Manitoba expands sexual assault crisis response by enlisting 2 Winnipeg community organizations
Survivors of sexual assault will soon be able to receive medical treatment and other crisis services from a pair of Winnipeg social service organizations that will operate alongside the existing crisis response nurses at the province’s largest hospital.
Manitoba Families Minister Rochelle Squires announced Sunday her government is spending $1.3 million to augment its embattled sexual assault response program at Winnipeg’s Health Sciences Centre by placing nurses and culturally informed crisis-response workers at Klinic Community Health in the West Broadway neighbourhood and by operating a mobile response team out of Ka Ni Kanichihk in the North End.
Squires, who said she’s a sexual assault survivor herself, hopes this crisis response model will be expanded to other locations in Manitoba.
“We’re establishing a community-based model that is complementary to the model offered by Shared Health and our anticipation is that all sexual assault survivors in the province of Manitoba can get a trauma-informed response to a very traumatic and horrific assault that they’ve endured,” Squires said at a news briefing at Klinic Sunday.
“We want to ensure that they have the services and the supports that they need to get them on their healing journey immediately.”
The minister said the additional nurses and workers will work parallel to the sexual assault nurse examiners stationed at Health Sciences Centre, where several nurses recently resigned in protest of what they described as inadequate coverage for survivors of sexual assault.
The teams at Klinic and Ka Ni Kanichihk will also allow survivors who don’t feel comfortable going to a hospital for care to obtain culturally appropriate treatment, she said, adding survivors who require medical treatment will still be treated at Health Sciences Centre.
Ayn Wilcox, Klinic’s executive director, said six to eight additional workers will be required to offer to the crisis response services at Klinic and Ka Ni Kanichihk.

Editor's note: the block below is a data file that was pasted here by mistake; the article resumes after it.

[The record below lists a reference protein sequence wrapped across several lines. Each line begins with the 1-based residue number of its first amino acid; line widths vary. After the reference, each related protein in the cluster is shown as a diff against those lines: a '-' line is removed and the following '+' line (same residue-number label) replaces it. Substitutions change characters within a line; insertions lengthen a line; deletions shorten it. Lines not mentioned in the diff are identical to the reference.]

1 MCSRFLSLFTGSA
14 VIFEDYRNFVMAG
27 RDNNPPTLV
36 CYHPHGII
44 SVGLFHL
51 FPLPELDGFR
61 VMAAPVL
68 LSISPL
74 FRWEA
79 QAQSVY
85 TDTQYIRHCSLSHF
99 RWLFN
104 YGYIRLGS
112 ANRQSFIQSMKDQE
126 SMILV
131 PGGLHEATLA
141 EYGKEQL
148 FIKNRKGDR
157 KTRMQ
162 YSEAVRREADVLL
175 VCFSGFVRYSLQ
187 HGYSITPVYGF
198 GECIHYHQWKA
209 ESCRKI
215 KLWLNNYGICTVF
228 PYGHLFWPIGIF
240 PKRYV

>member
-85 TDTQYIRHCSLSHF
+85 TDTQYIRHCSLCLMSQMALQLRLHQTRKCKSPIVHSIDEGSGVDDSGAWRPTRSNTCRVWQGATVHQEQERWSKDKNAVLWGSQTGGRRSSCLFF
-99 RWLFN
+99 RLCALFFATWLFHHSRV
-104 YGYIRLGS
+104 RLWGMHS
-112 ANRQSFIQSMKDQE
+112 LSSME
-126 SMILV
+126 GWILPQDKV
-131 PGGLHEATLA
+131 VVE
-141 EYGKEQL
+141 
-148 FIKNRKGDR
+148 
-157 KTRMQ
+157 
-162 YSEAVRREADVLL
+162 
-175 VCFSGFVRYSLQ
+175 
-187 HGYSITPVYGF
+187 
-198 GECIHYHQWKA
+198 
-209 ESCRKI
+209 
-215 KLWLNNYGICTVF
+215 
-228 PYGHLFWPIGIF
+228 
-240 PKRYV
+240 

It will take about three months to get the programs up and running, she said.
“We have done some of the planning around that but we certainly are anticipating that we’ll need a few nurses to support this work as well as cultural workers, kookums, knowledge keepers to be able to support this work and and advocates,” Wilcox said.
The nurse examiners at the two new locations will be able to testify in court on behalf of survivors, just like the examiners at Health Sciences Centre do, Wilcox said.
Program could relieve hospital demand, minister says
About a third of the casual nursing pool for the sexual assault examiner program at Health Sciences Centre resigned in March after complaints were raised about inadequate staffing that left nurses unable to provide round-the-clock care for survivors.
Health Minister Audrey Gordon, who called those resignations unacceptable, did not attend the Sunday announcement by her cabinet colleague.
Squires said the nurse examiners at Health Sciences Centre have been overwhelmed by the demand and she expects even more survivors will seek assistance now that they don’t have to go “a clinical environment such as a hospital emergency room” for care.
Ka Ni Kanichihk founder Leslie Spillett said Manitoba should have been operating culturally appropriate sexual assault crisis assistance for years.
“But there’s always time to do things right,” she said, adding her heart broke when she heard what was happening at Health Sciences Centre with the nurse examiners.
“We seem to be working on a collaborative way to start to fill in the gaps with the lack of services for people who’ve been so violated by violence.”
Darlene Jackson, president of Manitoba Nurses Union, also praised the provincial announcement. She said nurse examiners who resigned from Health Sciences Centre told her they are thrilled to see crisis response services expand.
Jackson said she hopes the nurses who quit the HSC program won’t be prevented from applying for the new positions.
Support is available for anyone who has been sexually assaulted. You can access crisis lines and local support services through this Government of Canada website or the Ending Violence Association of Canada database. If you’re in immediate danger or fear for your safety or that of others around you, please call 911.
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